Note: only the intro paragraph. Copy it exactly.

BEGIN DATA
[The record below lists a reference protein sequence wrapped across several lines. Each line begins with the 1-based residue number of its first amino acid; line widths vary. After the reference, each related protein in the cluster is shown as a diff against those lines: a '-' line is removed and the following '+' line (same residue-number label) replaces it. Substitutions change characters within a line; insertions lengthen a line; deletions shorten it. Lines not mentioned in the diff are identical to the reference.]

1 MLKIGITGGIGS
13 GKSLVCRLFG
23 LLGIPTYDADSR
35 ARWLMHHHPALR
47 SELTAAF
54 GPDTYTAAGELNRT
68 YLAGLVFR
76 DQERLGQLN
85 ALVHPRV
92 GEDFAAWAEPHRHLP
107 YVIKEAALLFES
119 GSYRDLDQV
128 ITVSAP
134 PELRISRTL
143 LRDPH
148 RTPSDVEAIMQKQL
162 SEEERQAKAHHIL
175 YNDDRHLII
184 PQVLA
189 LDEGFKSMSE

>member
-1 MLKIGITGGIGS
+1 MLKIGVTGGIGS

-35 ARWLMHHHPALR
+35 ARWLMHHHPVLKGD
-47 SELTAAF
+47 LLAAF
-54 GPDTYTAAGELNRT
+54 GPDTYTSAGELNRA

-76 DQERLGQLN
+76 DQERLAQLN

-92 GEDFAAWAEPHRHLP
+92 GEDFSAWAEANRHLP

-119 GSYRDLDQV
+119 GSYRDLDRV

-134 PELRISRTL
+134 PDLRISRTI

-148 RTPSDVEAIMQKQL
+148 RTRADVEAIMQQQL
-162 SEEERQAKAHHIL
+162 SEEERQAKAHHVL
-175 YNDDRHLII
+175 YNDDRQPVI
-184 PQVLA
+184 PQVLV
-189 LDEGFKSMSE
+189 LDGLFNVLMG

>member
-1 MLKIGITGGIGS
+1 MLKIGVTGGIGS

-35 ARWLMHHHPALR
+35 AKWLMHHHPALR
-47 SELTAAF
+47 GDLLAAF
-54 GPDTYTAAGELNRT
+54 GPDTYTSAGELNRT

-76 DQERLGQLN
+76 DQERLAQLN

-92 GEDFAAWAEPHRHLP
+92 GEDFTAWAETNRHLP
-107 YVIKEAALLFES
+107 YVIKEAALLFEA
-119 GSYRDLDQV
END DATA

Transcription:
[The record below lists a reference protein sequence wrapped across several lines. Each line begins with the 1-based residue number of its first amino acid; line widths vary. After the reference, each related protein in the cluster is shown as a diff against those lines: a '-' line is removed and the following '+' line (same residue-number label) replaces it. Substitutions change characters within a line; insertions lengthen a line; deletions shorten it. Lines not mentioned in the diff are identical to the reference.]